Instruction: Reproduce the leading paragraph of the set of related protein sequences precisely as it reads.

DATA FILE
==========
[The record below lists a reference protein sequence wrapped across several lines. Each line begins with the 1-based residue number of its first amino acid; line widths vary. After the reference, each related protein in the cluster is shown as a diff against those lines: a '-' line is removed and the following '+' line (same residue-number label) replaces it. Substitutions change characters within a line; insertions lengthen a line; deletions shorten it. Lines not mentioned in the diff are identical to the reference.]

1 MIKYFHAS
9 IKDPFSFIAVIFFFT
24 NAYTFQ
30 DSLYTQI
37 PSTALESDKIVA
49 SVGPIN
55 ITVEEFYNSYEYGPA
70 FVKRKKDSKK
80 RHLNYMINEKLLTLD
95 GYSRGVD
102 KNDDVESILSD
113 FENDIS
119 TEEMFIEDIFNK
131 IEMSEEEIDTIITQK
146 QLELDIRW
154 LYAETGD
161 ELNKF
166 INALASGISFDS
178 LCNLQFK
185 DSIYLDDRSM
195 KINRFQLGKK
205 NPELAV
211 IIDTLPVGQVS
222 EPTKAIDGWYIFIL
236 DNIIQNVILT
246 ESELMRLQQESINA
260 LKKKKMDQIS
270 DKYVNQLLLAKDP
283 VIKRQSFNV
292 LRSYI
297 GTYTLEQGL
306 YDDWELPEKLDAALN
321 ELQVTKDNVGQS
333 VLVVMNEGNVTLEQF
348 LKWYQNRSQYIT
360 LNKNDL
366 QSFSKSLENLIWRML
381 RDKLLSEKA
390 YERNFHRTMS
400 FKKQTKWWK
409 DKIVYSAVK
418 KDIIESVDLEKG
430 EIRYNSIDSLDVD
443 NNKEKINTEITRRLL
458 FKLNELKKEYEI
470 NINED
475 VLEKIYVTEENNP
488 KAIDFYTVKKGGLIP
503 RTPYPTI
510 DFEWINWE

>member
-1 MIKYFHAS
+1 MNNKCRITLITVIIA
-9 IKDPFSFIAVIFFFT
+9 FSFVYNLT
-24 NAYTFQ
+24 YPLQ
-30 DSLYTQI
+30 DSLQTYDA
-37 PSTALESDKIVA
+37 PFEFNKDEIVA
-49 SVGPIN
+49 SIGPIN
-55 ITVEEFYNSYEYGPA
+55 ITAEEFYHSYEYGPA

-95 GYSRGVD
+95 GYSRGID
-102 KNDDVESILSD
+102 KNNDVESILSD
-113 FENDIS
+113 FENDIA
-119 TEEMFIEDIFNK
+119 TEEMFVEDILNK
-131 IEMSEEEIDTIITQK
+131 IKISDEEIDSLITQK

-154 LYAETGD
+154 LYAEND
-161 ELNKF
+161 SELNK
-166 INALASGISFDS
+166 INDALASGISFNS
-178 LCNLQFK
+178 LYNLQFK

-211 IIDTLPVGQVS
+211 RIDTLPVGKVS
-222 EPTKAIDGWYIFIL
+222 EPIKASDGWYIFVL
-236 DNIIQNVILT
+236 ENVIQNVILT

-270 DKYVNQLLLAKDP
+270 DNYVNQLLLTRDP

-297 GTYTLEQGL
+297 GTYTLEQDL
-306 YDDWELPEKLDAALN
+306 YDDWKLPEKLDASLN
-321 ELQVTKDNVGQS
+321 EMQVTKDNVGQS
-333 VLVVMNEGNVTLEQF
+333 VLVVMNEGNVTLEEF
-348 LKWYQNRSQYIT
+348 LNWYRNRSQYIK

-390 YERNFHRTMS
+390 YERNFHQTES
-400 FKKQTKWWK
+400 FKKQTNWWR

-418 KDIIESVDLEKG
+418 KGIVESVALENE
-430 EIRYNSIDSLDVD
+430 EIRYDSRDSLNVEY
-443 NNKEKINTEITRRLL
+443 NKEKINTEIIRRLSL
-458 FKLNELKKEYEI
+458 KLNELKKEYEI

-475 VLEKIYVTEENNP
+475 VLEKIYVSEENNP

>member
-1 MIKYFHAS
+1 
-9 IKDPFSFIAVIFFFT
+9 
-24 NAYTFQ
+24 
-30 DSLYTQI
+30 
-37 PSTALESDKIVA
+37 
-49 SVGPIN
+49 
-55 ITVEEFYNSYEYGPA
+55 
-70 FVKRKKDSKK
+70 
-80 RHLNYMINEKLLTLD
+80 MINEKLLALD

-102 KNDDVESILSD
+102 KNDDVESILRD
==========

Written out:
[The record below lists a reference protein sequence wrapped across several lines. Each line begins with the 1-based residue number of its first amino acid; line widths vary. After the reference, each related protein in the cluster is shown as a diff against those lines: a '-' line is removed and the following '+' line (same residue-number label) replaces it. Substitutions change characters within a line; insertions lengthen a line; deletions shorten it. Lines not mentioned in the diff are identical to the reference.]